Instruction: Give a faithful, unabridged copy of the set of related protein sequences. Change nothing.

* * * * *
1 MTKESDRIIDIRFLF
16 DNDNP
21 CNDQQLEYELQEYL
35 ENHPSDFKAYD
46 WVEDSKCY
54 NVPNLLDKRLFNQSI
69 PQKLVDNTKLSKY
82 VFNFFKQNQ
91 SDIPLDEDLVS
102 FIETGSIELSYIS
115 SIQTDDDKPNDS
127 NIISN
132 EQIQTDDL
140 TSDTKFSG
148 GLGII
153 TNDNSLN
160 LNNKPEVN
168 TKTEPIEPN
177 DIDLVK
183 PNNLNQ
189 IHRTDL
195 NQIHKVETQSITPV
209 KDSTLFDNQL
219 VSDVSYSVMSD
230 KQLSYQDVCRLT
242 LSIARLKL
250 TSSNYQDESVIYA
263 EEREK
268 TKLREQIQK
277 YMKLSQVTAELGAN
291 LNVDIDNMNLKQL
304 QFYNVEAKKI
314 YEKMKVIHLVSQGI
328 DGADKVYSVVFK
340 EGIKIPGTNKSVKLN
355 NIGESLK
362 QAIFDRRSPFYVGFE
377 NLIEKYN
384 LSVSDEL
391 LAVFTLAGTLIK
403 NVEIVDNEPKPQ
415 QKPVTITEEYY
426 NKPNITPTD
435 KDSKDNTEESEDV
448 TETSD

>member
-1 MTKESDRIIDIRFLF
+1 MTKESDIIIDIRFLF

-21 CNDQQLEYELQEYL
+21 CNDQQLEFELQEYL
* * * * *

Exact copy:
1 MTKESDRIIDIRFLF
16 DNDNP
21 CNDQQLEYELQEYL
35 ENHPSDFKAYD
46 WVEDSKCY
54 NVPNLLDKRLFNQSI
69 PQKLVDNTKLSKY
82 VFNFFKQNQ
91 SDIPLDEDLVS
102 FIETGSIELSYIS
115 SIQTDDDKPNDS
127 NIISN
132 EQIQTDDL
140 TSDTKFSG
148 GLGII
153 TNDNSLN
160 LNNKPEVN
168 TKTEPIEPN
177 DIDLVK
183 PNNLNQ
189 IHRTDL
195 NQIHKVETQSITPV
209 KDSTLFDNQL
219 VSDVSYSVMSD
230 KQLSYQDVCRLT
242 LSIARLKL
250 TSSNYQDESVIYA
263 EEREK
268 TKLREQIQK
277 YMKLSQVTAELGAN
291 LNVDIDNMNLKQL
304 QFYNVEAKKI
314 YEKMKVIHLVSQGI
328 DGADKVYSVVFK
340 EGIKIPGTNKSVKLN
355 NIGESLK
362 QAIFDRRSPFYVGFE
377 NLIEKYN
384 LSVSDEL
391 LAVFTLAGTLIK
403 NVEIVDNEPKPQ
415 QKPVTITEEYY
426 NKPNITPTD
435 KDSKDNTEESEDV
448 TETSD

>member
-1 MTKESDRIIDIRFLF
+1 MTKESDIIIDIRFLF

-21 CNDQQLEYELQEYL
+21 CNDQQLEFELQEYL